Pelvis Smoothed Surface from DICOM Image Segmentation

Hello everyone,

I’m interested in generating a smoothed and closed surface representation of the female pelvis (body) using an MRI DICOM image. It doesn’t need to be exact, just smooth enough for presentation purposes. Here are the general steps I’ve taken so far:

  1. I used SimpleITK (SITK) to iterate through the image to find the first non-zero voxel.
  2. I saved the resulting segmentation image as an Nifti file.
  3. I opened the Nifti file in MITK and used the “create polygon model” function, saving the model as a .VTK file.

However, I’m now looking for ways to further improve this output surface. Specifically, I want to achieve a smoothed and closed surface without any holes. I’ve attempted to use various filters in ParaView, such as Delaunay3D, Decimate, Smooth, Curvature, but so far, I haven’t had much success. This is the mesh I want to close:


Interestingly, I did manage to create a beautiful surface using this algorithm for the head (scalp or skull segmentation), represented in red in the attached image.

If anyone has suggestions or recommendations on how to achieve a smoother and closed surface representation from the output I have, I would greatly appreciate your input.

Thank you!

You can get a smooth model of the skin surface fully automatically using 3D Slicer by following this recipe. If you have any questions about how to adjust smoothing or improve reconstructed surface quality then you can ask on the Slicer Forum.

Hi Andreas. Thanks for the quick reply. However, my goal is to replicate my previous work with a surface quality comparable to the smoothed scalp surface, as shown in the attached image. This surface should be easily modifiable using surface editing software such as ParaView. I’m seeking a filter capable of generating a closed surface from my NIfTI image as input. The issue with my NIfTI image, as depicted in the image, is the presence of holes that lead to a low-quality mesh in the output.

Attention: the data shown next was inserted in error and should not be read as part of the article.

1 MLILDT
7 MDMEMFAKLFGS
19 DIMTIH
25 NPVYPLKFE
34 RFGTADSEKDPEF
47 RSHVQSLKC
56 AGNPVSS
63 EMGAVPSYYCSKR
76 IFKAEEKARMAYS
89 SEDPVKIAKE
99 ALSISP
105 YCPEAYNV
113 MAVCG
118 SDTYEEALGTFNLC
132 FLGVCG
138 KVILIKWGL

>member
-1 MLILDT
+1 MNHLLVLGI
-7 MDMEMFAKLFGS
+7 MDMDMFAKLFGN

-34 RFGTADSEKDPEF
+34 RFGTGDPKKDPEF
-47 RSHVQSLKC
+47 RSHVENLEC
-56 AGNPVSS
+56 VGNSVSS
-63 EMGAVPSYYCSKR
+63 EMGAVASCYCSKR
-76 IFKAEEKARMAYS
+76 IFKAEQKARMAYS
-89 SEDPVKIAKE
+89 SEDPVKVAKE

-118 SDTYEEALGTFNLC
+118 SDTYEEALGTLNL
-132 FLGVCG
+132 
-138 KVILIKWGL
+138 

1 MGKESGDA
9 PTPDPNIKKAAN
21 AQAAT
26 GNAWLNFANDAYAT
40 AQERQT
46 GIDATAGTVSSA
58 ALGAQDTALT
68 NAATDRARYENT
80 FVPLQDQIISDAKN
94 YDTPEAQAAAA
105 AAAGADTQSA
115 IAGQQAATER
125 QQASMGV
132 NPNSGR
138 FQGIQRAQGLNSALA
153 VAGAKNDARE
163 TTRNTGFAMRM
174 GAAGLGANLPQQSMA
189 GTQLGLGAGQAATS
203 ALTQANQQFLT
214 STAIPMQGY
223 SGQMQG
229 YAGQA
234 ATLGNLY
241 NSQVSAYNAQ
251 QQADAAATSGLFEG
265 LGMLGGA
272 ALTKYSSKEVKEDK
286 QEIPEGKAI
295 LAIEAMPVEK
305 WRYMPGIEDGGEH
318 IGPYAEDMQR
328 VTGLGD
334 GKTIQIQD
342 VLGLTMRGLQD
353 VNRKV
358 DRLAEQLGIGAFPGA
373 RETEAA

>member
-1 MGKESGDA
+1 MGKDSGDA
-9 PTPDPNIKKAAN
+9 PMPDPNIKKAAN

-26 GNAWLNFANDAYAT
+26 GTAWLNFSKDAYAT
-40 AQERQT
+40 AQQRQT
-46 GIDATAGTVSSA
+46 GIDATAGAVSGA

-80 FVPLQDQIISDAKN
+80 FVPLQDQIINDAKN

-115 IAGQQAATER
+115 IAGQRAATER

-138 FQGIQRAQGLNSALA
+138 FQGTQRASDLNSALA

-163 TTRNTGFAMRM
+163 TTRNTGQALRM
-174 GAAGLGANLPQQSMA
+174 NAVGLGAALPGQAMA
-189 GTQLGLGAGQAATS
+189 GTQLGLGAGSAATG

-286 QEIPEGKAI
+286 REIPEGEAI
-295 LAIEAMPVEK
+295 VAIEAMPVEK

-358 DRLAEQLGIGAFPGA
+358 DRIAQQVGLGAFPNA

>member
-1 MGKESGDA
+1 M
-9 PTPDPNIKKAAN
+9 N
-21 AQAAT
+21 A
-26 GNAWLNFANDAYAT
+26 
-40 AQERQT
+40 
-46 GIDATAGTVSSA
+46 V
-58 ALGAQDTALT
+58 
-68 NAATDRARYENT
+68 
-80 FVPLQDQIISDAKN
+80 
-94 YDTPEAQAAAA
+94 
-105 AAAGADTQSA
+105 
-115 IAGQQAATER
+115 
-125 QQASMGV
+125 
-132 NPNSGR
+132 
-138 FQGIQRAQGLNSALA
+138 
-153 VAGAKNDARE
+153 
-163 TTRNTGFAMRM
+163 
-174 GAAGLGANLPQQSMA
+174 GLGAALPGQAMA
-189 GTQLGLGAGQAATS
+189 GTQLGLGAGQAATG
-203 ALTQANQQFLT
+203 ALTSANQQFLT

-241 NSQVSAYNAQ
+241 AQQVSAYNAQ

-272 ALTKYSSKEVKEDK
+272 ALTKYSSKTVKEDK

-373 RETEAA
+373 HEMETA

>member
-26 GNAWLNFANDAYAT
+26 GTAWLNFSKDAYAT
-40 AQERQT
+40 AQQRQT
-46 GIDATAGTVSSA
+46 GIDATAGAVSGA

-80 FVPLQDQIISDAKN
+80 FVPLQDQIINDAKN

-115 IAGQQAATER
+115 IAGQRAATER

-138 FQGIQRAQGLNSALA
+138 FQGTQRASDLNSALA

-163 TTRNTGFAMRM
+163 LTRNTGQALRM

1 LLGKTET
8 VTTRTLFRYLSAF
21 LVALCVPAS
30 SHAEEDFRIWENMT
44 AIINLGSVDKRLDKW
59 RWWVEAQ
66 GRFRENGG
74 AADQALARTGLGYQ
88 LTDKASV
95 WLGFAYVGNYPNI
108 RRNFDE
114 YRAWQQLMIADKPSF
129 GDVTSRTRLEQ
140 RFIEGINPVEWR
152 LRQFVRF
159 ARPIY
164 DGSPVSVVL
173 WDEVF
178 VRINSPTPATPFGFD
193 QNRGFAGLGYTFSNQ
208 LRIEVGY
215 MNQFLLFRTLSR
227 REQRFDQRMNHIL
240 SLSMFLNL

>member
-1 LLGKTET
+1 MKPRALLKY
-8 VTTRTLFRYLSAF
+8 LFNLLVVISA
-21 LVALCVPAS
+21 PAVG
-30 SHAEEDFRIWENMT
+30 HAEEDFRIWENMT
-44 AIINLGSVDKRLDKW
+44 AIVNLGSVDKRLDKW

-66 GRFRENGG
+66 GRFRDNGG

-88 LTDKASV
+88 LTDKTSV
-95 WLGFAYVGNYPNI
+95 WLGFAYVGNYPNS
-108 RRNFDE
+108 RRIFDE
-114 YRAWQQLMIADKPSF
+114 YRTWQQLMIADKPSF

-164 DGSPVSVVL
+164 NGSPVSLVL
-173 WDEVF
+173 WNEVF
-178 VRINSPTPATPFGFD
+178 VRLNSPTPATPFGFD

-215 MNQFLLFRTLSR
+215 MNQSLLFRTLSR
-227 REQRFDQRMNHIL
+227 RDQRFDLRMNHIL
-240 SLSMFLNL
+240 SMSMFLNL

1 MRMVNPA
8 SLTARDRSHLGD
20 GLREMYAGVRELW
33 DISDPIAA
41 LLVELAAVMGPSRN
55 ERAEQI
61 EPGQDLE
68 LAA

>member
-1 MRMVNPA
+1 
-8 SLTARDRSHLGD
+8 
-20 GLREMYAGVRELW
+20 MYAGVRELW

I’m not sure what is the challenging part of your workflow. If you have already segmented the image manually and saved the result as a NIFTI file (labelmap image) then you can use flying edges filter followed by sinc polydata smoothing filter to generate a smooth closed surface. If you have multiple labels and you want them to be smoothed simultaneously while keeping their interfaces watertight is slightly more complicated, but doable using VTK filters, too. There is also a very new surface net filter that can extract very high resolution meshes very quickly (but you may still need to apply additional smoothing similarly to flying edges output).

If you are more comfortable using a GUI then you can load the NIFTI file as segmentation and export to a mesh file (STL, OBJ) by a few clicks using 3D Slicer.

Dear Andreas,

I appreciate your responses. Following your recommendations, I attempted the following steps: firstly, I executed the provided code, and secondly, I utilized the Slicer GUI, although the results were not entirely satisfactory. In response to your query, my primary objective is to visualize the body surface for localization purposes. For instance, I need to determine the side of the body where the tumor is located. As a result, I mentioned earlier that the surface precision is not crucial. I have attached the NIFTI image, and perhaps you can achieve better results than I (77.8 KB)